DeKALB – Employment analysts believe DeKalb County’s economy is improving slightly, despite a slower recovery and an increasing number of unemployed residents.
The county’s labor force grew by 554 people to 59,767 in February, which is 633 more people than were in the labor force in February 2012, according to seasonally unadjusted data. The Illinois Department of Employment Security released the data Thursday.
February’s unemployment rate of 9.9 percent is 1 percentage point greater than last year’s. It’s the second consecutive month in which the year-over-year rate has been worse. However, IDES analyst Norman Kelewitz said he is not worried about an overall negative trend.
“Things are still improving, but not at a very fast speed,” Kelewitz said.
DeKalb County falls into the Chicago metro region, which saw its unemployment rate rise by 1.2 percentage point from February 2012 to 10.3 percent in February 2013. State officials said the region added 55,000 non-farm jobs in the last year.
Statewide, the seasonally unadjusted unemployment rate in Illinois was 10.5 percent, which is higher than the national rate of 8.1 percent in February.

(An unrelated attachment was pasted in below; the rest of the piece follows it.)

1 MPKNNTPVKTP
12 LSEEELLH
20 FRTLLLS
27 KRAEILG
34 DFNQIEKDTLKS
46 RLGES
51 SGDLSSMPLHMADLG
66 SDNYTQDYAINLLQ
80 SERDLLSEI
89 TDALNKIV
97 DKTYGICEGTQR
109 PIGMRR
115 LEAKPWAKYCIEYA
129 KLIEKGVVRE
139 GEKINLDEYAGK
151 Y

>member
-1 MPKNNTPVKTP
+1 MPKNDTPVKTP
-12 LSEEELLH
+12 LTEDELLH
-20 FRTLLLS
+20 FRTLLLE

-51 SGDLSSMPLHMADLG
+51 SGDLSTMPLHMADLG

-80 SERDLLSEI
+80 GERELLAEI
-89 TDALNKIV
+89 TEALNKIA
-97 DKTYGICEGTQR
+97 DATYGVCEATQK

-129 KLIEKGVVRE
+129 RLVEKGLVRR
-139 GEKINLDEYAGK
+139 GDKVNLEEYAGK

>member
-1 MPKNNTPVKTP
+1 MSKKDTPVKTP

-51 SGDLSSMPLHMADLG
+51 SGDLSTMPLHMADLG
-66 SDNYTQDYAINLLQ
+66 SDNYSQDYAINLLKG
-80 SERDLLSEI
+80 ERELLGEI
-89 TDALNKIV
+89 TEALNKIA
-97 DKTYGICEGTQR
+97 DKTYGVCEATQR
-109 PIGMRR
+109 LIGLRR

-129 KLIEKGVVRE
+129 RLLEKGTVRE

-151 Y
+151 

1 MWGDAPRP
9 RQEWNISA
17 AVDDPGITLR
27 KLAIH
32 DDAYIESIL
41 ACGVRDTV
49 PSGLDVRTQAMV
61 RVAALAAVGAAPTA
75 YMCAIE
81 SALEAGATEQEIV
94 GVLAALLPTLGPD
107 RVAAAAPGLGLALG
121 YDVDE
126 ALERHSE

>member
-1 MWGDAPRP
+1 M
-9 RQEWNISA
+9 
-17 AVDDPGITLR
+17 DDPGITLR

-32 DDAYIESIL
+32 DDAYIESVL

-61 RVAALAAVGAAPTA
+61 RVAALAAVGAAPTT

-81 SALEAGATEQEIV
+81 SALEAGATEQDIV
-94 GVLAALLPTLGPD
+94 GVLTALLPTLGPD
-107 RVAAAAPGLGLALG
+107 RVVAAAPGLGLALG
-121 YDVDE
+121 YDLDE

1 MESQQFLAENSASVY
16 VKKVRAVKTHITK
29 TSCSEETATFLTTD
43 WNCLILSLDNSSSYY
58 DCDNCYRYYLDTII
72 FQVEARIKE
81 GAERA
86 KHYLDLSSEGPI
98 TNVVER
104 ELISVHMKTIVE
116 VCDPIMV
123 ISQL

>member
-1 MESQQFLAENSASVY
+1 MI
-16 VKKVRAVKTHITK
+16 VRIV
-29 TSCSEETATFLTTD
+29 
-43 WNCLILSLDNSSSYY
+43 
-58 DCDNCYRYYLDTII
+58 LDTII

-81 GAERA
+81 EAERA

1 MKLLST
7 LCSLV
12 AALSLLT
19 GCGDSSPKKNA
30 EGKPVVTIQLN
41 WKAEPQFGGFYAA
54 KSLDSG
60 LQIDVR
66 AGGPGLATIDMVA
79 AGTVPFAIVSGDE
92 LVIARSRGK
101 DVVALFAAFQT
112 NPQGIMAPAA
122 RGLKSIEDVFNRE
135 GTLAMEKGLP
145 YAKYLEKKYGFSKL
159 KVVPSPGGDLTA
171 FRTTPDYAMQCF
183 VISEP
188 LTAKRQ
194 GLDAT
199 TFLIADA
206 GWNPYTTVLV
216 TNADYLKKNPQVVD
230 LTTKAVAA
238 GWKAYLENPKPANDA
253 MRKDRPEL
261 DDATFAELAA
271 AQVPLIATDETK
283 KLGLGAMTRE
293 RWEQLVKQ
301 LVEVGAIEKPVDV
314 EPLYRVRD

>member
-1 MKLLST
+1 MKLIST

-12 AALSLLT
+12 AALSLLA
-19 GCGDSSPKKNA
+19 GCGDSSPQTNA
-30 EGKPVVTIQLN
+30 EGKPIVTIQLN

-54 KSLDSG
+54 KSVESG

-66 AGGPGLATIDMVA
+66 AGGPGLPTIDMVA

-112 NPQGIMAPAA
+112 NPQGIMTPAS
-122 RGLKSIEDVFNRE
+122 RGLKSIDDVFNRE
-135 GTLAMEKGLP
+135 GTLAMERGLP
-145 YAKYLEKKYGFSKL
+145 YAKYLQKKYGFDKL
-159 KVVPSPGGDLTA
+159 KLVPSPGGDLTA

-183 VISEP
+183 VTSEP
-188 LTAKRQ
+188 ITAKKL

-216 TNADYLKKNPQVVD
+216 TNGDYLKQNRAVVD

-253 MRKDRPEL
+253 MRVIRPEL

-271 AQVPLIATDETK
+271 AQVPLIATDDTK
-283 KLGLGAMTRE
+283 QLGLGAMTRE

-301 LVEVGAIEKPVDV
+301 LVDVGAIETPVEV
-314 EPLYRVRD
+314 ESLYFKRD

Unemployment figures count people who are out of work and looking for work. So when labor force and unemployment numbers increase, Norm Walzer, a research associate at Northern Illinois University’s Center for Governmental Studies, takes it as a good sign.
“People are not discouraged,” Walzer said. “People are coming back into the labor market.”
February saw the closing of Caribou Coffee and Hallmark along Sycamore Road in DeKalb. Paul Borek, executive director of DeKalb County Economic Development Corporation, pointed out that the county’s number of employed workers has only decreased by 84 people.
“With the employment numbers relatively similar from 2012 to 2013, it does seem to be influenced by the size of the labor force rather than any reduction in jobs,” Borek said.
Borek said he is seeing signs of growth in manufacturing, distribution and health care.
At a recent workforce summit, Borek said he heard optimistic comments from area company owners and executives.
“The strength of the economy is causing more people to enter the labor force,” Borek said. “Employment is not much different from February 2012, but the labor force is larger.”
By the numbers
DeKalb County unemployment rates (seasonally unadjusted)
January: 9.6 percent
February: 9.9 percent
Seasonally unadjusted unemployment rates for neighboring counties:
DeKalb County: 9.9 percent
Boone County: 14.7 percent
Kane County: 11.1 percent
Kendall County: 9.7 percent
LaSalle County: 13.6 percent
Lee County: 11.4 percent
McHenry County: 10.2 percent
Ogle County: 13.4 percent
Winnebago County: 13.1 percent